TikTok: @mom.life.etc / South Carolina Aquarium

[Update] This TikTok Albino Alligator Conspiracy Is Wild…And It’s Only Getting Weirder

Update! Below, I reported on a very interesting and entertaining conspiracy theory about the former albino alligator at the South Carolina Aquarium by TikTok user @mom.life.etc. She has since deleted the TikToks and released a final follow-up video on the subject, which you can watch here.

In her video, she talks about how not only are other TikTok users and YouTubers harassing her online, people have also begun to harass the South Carolina Aquarium, spamming their social media and phone lines. At the end of her video, she admits that her original video was just satire about an admittedly popular yet silly conspiracy theory. If you’d like to learn more about her fun theory, read on below. Just make sure not to harass her or the aquarium, friends. This is all in good fun. Update complete!

In 2009, the South Carolina Aquarium announced a new animal for their exhibits: Alabaster the Albino Alligator. Of course, for an animal so rare, attendance to the aquarium got a major boost. But something seemed a bit off. Now one TikTok user is insisting that Alabaster was fake all along–and she’s got some compelling receipts to prove it. While there’s no hard and definitive proof that South Carolina Aquarium faked an albino alligator, you may just be a believer by the end of this.


TikToker @mom.life.etc was a regular visitor to the South Carolina Aquarium. She loved alligators and would bring kids to hang out by Alabaster the Albino Alligator’s tank when she’d bring them for summer camp. With all that time spent at Alabaster’s tank, she noticed something odd:

In the hours spent in front of the albino alligator tank, I noticed that Alabaster had one distinct movement. Only one. He would be floating in the top right-hand corner of his tank, dive down to the bottom left, and then float back up to the same point and position in the top right. He did this once every 15 to 20 minutes.


That certainly seems suspect. Why would an alligator have such a regimented routine? If it was just that, it wouldn’t be much of a conspiracy. It just gets weirder from there. She then says that the guy who would come out to let you feed baby alligators would instead come out yelling about how Alabaster was a “very real albino alligator” even when no one was asking. Why bring that up in the first place? *Cue the “don’t be suspicious” song.*

@mom.life.etc speaks out.

Eventually, she just couldn’t keep her theory to herself, so on June 8, 2019, she posted about it on her Facebook. She says:

The albino alligator at the aquarium is fake. I don’t care what anyone says, I don’t care what videos you show me, it’s fake, and no one can convince me otherwise.

@mom.life.etc’s Facebook post

She had a friend at the time who worked at the aquarium, and they commented saying “what if I told you I’d fed him.” And when she said she’d want to watch him be fed or feed him herself to believe it, they said, “I guess there’s no helping then. No contracts or anything.” What’s this about a contract? It’s so out of nowhere. Was the aquarium making people sign NDAs for knowing the alligator was fake or signing to promise to stop talking about the conspiracy?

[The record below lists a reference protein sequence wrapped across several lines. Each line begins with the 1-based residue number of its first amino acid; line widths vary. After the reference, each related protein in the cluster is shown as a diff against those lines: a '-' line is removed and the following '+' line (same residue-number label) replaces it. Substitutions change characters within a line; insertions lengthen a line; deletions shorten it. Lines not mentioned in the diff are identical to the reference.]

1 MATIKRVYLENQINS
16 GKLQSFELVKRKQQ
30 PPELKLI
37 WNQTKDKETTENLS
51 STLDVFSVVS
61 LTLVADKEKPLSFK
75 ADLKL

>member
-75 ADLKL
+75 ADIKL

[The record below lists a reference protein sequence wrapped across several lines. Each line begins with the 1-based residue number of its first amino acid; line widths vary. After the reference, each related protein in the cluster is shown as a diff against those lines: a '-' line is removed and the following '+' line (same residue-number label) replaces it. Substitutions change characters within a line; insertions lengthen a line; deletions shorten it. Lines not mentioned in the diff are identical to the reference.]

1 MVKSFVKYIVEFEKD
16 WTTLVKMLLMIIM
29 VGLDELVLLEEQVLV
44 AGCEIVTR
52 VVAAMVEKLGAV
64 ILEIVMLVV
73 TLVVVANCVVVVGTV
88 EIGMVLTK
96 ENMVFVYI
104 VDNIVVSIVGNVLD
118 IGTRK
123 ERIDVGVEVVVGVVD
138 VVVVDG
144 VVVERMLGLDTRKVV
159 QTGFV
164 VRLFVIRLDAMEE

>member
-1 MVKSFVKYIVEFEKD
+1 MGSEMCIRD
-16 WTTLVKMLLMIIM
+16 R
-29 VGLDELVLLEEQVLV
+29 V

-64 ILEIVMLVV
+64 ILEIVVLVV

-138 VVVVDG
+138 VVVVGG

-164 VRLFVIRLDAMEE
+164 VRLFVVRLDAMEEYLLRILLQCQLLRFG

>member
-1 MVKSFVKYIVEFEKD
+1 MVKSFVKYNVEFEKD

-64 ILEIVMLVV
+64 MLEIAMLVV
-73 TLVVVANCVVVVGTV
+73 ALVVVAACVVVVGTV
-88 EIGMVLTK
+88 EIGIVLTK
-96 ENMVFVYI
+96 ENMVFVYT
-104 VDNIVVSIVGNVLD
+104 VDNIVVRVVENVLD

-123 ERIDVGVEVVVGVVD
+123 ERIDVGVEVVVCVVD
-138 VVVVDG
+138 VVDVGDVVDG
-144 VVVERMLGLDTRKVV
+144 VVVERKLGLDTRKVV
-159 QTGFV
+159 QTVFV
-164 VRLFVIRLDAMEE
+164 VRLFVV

Her Facebook post started a storm of people wondering if Alabaster the Albino Alligator was fake. Suddenly the theory was getting all sorts of attention. Then, a little over a month after her original post, the news broke that Alabaster had died. The timing seemed really convenient, further proving to her that he was fake all along.

A supposedly real picture of Alabaster from the South Carolina Aquarium.

Even the pictures that the South Carolina Aquarium had of Alabaster were suspect. There are only a few of him even though he was in their care for 10 years–and they seem more like stock images than pictures of a real alligator.

Since her first TikTok on the subject, people have found YouTube videos that supposedly show Alabaster the Albino Alligator swimming around in his tank. From these videos, he certainly seems real. Judge for yourself below.

If that’s some sort of animatronic, it’s seriously expert-level. If you check out the video’s comments section, it’s filled with people streaming to the video from TikTok to see if Alabaster was real. But is this proof that he was? @mom.life.etc isn’t so sure. She posted a follow up about this:


And that’s a good point. This is just a random account posting a video of an albino alligator and saying it’s Alabaster. There’s no proof that it really is. I did a little digging and I found this quote from the South Carolina Aquarium in a news article about Alabaster’s death in the Courier Tribune:

[We’ll] always remember his passion for fish, his ability to remain completely still, and of course, his toothy grin.

South Carolina Aquarium representative, Courier Tribune

“His ability to remain completely still.” What a weird way to describe an animal, especially in a tribute after his death. That’s one of the main ways they’d describe him? It’s almost as if it’s a way for them to explain away the fact that they were using a fake. Don’t worry, he’s just really good at not moving at all.

We’ll probably never know for sure whether Alabaster was a real albino alligator. He’s now long gone so none of us can stalk the aquarium to make sure. And maybe that’s what the South Carolina Aquarium wanted. This will forever remain a conspiracy theory now that he’s gone.